1. @D.H. Fabian
        I don’t agree. Voter suppression is quite real, that’s why Republicans do it. As you point out, the much bigger issue is that there’s no one worth voting for, but that doesn’t negate the reality of voter suppression. Just ask all the people in prison who can’t vote, a disproportionate number of whom are Black, for example.

  5. since trump was not as fascist as Obama, Biden Clinton, emperor gates installed a senile vegetable prez…..only a moron believes there is any important distinction between the most fascist libs and the less fascist conservatives in USA…..”the difference between the lib and the conservative in USA is that the lib is more deceptive”. Malcolm X—-US “progressives” fake and worse
    “the US lib wants to preserve the essence of the past, the conservative wants more progress; the European radical wants to hasten the transformation of the future; the European conservative wants to preserve the essence of the past”. G Gorer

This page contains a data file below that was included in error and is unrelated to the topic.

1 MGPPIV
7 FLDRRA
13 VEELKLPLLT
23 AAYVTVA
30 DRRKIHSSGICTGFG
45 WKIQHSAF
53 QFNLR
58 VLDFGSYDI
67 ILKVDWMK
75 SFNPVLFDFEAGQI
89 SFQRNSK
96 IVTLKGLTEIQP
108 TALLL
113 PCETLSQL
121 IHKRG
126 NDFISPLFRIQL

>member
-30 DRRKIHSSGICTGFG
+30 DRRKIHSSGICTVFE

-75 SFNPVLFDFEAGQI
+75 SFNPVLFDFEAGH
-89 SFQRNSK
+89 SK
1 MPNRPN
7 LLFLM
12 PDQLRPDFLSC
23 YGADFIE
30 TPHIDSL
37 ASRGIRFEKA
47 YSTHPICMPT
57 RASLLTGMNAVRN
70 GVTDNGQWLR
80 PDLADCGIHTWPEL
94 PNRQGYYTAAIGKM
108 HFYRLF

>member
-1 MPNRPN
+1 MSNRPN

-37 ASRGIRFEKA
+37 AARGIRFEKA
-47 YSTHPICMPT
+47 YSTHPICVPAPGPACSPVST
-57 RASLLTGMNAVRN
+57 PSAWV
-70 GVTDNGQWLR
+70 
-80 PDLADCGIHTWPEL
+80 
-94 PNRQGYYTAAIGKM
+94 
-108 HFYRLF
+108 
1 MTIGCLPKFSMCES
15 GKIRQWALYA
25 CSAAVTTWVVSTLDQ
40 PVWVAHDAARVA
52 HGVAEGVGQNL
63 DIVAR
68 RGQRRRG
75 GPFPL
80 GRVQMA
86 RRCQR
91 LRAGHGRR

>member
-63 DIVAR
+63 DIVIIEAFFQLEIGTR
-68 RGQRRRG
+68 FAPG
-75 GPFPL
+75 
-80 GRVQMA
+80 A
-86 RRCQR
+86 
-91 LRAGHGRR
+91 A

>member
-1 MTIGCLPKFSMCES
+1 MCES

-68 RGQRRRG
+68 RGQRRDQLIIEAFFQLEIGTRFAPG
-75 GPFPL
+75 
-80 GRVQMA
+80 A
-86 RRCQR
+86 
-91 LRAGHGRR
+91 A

6. In such intense times as these, there are no centrists. Democrats have gone to extraordinary lengths, from wiping out our former “safety net” in the 1990s, splitting apart the former base, to working hard to provoke a nuclear world war today, to establish that they a solid right wing party. Just what is it, the middle class libs can’t seem to “get?” Do they even know the difference between the political left and right?

    1. @D.H. Fabian
      I find the term “centrist” to be dishonest. At best, it’s a euphemism for a moderate right winger.

      Whether one is left or right is relative unless you’re talking about global politics. In most ways, the Democratic Party would be considered far right in western European countries (at least before the current war, western Europe has lost its mind and I don’t know where they’re at now). But in the U.S., people all that party the left (which it’s not by definition, but you get the point).

  7. Out of all these comments by presumably intelligent well informed people I cannot get a handle on what’s said. Terms are bandied about as if they mean something–right; far right; the left; democrat and republican; progressive, etc. All of these terms have been watered down over the years. The only thing that makes any sense is concreteness–war/relative peace; the ills of capitalism; the effects of and the solution of racism in society. In short, discussions of solutions. Politics have no solution. As George Orwell once said, “All issues are political issues and politics is filled with lies, hatred, folly and schizophrenia.”